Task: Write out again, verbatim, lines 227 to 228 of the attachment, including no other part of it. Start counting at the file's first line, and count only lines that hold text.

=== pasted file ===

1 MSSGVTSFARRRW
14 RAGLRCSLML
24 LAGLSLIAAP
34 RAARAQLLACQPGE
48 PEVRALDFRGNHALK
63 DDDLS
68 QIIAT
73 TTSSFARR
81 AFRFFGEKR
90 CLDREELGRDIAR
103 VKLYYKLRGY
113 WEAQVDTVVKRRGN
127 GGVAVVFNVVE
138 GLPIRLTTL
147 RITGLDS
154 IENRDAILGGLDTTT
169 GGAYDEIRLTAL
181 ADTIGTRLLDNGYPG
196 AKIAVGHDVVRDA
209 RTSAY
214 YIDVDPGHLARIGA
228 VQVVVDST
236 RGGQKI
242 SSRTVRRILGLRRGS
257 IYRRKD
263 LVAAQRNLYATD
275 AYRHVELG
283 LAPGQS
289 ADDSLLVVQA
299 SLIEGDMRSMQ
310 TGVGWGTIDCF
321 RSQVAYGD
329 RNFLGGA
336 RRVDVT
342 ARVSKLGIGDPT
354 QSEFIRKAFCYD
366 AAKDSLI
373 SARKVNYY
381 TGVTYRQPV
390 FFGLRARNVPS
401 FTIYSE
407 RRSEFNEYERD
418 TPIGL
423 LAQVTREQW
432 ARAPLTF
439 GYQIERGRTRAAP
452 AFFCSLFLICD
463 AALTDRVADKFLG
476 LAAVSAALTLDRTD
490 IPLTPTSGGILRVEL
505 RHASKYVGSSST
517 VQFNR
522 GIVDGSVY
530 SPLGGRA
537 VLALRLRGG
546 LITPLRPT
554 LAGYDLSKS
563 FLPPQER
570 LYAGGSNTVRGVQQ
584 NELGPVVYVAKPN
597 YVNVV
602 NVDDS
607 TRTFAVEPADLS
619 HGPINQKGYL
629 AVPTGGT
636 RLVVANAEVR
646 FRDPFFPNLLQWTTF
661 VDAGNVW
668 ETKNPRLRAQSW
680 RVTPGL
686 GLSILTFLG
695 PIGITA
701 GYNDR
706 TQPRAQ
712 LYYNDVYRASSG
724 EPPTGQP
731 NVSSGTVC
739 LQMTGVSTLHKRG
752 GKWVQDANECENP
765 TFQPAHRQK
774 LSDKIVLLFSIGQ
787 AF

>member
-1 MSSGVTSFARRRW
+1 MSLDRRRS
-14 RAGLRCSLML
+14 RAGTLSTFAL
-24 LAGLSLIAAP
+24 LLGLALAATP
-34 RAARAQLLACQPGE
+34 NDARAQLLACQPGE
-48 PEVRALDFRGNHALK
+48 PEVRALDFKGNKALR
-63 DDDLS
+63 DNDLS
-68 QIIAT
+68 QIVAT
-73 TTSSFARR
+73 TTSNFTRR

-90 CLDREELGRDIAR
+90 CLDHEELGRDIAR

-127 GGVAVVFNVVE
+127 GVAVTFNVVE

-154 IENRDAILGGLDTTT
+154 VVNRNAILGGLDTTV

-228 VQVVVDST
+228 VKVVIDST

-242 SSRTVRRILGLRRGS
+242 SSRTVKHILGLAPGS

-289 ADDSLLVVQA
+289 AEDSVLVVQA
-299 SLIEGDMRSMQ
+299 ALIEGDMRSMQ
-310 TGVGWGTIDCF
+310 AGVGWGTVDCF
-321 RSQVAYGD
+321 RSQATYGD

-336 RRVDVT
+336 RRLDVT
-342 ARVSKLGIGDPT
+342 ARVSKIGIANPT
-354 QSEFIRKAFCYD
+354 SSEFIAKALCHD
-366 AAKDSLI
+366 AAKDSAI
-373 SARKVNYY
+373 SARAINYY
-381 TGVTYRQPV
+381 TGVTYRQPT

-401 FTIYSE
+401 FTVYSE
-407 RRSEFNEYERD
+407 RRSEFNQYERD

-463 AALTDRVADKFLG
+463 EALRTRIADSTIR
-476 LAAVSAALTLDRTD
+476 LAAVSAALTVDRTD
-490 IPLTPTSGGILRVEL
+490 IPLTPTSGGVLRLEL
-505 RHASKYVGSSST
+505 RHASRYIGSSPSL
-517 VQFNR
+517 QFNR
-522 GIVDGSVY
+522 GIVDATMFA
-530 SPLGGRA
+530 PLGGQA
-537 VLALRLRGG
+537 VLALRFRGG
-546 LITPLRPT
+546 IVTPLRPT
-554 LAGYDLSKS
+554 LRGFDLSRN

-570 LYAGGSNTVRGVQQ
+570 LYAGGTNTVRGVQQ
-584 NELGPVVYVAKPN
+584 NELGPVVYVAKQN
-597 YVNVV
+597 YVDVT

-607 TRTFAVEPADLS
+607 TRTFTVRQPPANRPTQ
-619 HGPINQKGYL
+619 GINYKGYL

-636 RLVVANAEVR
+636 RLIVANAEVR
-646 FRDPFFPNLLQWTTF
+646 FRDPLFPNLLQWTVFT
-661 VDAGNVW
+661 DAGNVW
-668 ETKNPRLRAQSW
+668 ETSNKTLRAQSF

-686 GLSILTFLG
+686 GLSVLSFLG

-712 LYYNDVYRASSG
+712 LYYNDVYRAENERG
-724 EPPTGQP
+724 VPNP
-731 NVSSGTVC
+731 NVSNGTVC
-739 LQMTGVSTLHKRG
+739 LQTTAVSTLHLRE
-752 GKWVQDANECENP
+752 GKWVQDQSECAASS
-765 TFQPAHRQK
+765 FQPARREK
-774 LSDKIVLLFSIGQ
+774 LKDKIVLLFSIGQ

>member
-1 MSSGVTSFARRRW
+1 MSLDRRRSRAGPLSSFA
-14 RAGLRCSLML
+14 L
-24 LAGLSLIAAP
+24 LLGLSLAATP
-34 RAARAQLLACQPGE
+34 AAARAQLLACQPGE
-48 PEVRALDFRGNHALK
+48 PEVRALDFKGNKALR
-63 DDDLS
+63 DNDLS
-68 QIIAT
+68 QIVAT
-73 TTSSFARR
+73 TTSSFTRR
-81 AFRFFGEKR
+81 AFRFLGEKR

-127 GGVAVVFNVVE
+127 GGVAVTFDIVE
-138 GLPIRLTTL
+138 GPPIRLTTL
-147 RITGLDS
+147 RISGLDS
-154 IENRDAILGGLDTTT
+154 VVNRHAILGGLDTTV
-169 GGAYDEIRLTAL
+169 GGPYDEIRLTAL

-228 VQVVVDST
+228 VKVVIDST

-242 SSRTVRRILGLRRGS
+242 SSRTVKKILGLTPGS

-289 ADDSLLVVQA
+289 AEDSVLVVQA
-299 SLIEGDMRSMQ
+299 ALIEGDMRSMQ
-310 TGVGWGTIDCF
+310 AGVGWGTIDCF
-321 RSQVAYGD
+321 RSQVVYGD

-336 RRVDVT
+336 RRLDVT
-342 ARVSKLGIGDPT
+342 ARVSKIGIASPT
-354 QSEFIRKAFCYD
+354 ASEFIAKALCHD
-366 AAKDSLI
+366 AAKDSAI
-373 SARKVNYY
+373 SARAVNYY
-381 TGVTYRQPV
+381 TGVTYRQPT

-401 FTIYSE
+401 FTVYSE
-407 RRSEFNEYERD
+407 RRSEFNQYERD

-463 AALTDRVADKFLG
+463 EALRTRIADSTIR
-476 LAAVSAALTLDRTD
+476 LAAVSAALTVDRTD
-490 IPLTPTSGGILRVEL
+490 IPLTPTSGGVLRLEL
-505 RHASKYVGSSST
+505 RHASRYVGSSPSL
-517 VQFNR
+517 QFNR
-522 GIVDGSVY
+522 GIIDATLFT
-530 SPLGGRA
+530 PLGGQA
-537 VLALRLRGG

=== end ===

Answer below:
-321 RSQVAYGD
+321 RSQVVYGD